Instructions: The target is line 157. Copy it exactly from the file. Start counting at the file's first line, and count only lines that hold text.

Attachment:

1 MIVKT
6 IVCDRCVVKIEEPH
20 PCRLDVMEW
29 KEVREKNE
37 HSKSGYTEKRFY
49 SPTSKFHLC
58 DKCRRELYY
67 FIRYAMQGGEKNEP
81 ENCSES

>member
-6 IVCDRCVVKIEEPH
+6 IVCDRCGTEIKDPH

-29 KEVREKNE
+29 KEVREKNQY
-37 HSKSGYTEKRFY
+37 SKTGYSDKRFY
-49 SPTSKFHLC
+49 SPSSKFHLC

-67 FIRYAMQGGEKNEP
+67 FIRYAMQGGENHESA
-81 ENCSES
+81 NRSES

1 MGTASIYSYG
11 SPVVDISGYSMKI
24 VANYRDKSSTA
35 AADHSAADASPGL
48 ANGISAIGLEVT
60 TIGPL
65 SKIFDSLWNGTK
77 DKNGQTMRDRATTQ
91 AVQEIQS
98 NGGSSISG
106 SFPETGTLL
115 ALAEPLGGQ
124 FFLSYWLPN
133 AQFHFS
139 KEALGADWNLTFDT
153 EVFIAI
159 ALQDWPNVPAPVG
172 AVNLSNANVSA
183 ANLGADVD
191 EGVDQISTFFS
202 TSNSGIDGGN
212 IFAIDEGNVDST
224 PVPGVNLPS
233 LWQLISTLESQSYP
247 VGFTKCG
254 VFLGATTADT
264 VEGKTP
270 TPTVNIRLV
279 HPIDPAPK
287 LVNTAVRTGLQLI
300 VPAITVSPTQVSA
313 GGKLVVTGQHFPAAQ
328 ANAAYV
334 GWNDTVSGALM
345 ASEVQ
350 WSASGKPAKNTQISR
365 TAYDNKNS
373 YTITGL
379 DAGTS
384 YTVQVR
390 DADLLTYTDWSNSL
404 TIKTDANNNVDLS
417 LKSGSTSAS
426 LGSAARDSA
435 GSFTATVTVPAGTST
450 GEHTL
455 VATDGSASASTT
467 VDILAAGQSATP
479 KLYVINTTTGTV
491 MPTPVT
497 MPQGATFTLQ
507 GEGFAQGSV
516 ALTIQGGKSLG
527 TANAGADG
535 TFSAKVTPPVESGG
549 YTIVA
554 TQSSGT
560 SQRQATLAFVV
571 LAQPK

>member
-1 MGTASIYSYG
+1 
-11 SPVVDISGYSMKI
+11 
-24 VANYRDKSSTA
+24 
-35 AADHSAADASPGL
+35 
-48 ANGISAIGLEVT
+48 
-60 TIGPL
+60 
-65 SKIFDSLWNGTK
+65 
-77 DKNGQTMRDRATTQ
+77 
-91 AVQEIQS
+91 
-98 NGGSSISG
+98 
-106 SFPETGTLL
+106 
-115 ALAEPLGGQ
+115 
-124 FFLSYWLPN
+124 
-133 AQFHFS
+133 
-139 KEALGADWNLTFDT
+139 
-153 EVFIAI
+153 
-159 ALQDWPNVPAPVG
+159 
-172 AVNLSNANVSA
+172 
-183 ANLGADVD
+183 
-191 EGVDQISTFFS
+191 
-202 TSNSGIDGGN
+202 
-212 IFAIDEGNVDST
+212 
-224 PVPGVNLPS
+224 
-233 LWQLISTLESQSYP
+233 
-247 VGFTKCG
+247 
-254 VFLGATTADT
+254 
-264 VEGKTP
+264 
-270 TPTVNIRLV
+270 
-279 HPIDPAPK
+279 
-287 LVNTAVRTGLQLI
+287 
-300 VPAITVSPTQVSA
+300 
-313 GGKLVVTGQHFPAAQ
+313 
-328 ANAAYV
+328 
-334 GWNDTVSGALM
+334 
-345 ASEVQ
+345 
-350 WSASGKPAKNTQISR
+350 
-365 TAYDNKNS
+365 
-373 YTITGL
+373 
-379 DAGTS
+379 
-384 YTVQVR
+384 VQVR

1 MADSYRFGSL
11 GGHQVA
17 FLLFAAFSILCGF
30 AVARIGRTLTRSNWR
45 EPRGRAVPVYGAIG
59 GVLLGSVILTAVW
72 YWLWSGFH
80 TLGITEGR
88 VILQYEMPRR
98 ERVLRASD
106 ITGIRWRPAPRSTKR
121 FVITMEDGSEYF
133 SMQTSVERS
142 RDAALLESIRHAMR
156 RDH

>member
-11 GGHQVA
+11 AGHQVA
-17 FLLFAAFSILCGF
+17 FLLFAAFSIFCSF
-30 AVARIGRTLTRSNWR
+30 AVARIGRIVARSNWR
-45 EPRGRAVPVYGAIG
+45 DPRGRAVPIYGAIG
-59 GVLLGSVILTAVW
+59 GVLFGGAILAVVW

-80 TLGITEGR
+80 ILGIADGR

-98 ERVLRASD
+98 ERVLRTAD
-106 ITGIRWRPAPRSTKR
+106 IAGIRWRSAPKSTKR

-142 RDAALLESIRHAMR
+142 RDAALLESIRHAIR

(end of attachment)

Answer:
-373 YTITGL